At this juncture of settling in response to her spirited call, I faced the challenge of outlining the topic, which the Institute of Child Health deems necessary, urgent and prevailing to table before professionals and the general public, in this edition of annual lecture.
Of course, the issue of ethics has remained a debate with both pundits and laymen. From generation to generation and century after century, it was a subject that engaged the best of minds, the harebrained, the avant-garde, aristocracy and even the untutored. But whichever way it turned out, as in history, the props on which actions and other enterprises of men stood, usually got explained in the values forming motives or inspirations of individuals and groups.
But in the case of medical professionals as well as the ancillary practitioners, our immediate environment is such that besides the straining demands posed by ethical requirements, there arises a seeming intractable situation of social erosion corroding man's faith in himself as in his overall environment. That social erosion, which had previously compelled a segregation of the erstwhile society into the have and the have-not, has evolved into an all encompassing negation of environmental stability, due mainly to unpredictable modern economic and social indices.
In a way, this seems to limit the conceptual fangs of ethics as it undermines the rectitude of character, which ordinarily sweetens inter-personal and intergroup relations. Put differently, the challenge posed by this erosion of faith in individual comportment has made its way to the foundation of orderly behaviour as may be required of individuals or group. And in the case of medical professionals and practitioners, the pervading fang of lack, greased by a large pool of an ignorant populace, leaves a tempting situation of the crocodile which has presented its underbelly. Quite ripe for the plucking, you may say.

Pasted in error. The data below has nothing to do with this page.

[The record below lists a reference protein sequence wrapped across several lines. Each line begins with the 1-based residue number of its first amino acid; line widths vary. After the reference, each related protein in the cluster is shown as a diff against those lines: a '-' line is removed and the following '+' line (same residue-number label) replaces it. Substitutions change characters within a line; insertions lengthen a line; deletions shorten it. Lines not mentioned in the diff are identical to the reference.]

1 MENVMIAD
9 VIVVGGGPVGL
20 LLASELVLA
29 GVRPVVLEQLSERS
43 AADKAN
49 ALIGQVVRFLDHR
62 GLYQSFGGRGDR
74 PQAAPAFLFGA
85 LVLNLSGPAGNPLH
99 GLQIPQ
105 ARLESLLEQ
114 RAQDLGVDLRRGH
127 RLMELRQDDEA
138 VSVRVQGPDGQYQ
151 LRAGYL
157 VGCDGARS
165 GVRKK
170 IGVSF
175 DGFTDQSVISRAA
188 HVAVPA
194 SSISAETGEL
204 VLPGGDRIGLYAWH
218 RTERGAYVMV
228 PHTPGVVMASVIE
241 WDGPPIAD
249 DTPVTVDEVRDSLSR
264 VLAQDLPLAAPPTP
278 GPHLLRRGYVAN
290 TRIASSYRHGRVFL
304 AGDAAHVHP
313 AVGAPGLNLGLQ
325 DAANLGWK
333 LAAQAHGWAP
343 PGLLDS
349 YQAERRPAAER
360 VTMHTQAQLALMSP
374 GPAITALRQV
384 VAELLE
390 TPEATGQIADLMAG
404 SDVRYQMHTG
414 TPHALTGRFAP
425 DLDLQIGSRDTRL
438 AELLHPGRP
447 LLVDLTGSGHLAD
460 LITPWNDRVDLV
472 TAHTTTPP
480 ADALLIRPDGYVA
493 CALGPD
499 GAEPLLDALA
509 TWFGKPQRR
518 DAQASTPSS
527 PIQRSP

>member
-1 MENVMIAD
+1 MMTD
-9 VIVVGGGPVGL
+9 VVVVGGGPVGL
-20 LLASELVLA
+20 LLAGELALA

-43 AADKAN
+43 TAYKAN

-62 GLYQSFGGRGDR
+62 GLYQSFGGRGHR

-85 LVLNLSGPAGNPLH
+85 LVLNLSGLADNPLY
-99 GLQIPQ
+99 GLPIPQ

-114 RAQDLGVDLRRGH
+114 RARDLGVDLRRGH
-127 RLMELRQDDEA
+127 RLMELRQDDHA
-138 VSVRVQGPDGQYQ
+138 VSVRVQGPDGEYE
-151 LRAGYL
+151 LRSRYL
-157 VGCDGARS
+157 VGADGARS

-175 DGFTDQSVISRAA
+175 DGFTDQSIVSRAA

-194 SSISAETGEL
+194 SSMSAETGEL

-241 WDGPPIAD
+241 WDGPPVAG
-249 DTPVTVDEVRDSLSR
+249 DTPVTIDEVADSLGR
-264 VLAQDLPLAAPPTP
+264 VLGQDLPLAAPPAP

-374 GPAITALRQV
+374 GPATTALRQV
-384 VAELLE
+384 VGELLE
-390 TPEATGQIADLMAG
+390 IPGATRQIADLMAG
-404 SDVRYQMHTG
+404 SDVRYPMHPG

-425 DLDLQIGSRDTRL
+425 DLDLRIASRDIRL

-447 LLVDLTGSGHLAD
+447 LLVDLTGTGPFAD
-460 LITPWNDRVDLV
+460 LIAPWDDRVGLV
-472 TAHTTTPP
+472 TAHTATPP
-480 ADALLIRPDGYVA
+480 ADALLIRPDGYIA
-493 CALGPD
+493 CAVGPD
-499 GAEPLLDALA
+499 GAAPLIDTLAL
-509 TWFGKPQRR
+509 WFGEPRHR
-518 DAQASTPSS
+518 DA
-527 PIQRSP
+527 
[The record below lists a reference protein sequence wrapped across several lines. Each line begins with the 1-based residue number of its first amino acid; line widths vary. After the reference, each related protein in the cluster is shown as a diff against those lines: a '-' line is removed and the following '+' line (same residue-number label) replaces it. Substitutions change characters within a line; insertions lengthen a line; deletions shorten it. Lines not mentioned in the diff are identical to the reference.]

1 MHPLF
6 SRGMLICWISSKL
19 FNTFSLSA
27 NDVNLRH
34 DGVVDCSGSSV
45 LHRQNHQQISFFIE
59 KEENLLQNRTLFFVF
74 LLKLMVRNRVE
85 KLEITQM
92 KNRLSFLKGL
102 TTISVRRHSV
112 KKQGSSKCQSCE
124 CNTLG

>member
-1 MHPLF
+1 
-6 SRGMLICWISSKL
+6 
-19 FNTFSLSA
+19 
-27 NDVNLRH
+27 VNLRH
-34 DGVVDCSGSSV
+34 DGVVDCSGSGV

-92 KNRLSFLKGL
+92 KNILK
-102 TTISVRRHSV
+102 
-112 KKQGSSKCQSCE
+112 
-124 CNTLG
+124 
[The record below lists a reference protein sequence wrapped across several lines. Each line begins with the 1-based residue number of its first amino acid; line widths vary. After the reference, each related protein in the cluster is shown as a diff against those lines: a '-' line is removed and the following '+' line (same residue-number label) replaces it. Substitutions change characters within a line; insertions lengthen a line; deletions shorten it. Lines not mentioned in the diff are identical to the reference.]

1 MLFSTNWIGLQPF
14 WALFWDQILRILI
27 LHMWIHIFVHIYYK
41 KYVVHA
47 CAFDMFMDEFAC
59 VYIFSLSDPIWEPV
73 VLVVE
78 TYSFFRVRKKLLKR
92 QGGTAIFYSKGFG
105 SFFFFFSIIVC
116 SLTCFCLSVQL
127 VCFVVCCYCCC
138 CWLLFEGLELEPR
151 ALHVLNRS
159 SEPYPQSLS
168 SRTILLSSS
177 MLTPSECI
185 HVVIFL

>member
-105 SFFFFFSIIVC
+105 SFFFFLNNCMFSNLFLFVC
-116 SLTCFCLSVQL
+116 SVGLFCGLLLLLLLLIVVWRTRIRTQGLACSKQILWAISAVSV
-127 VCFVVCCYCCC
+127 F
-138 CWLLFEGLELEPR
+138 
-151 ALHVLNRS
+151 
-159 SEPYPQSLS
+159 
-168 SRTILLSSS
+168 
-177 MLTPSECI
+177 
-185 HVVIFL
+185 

In the words of lexicographers, ethics simply means...the morality of conduct... conforming with an accepted standard of behaviour, (Webster's..., p.324, 1994). This, in a case of general inquiry, depicts the subject as posed as having been pre-defined and the import adequately communicated. The word morality, on its own comes from a Latin word, mores, which corresponds or is seen as representative of agreed standard.
Ethics, on its own, has its roots in ethika, a Greek word originating from ethos, which means ... embodied character with roots in customs, traditions and leadership injunctions. While these formed the foundations for Western moral philosophy, which were grounded in the various formal sciences (mathematics and logic); empirical sciences (chemistry and physics) and the behavourial sciences (psychology, sociology, etc.), there remained, for the universe, an overriding need for a meeting point between cultural contradictions and human absurdities in the rigorous environment.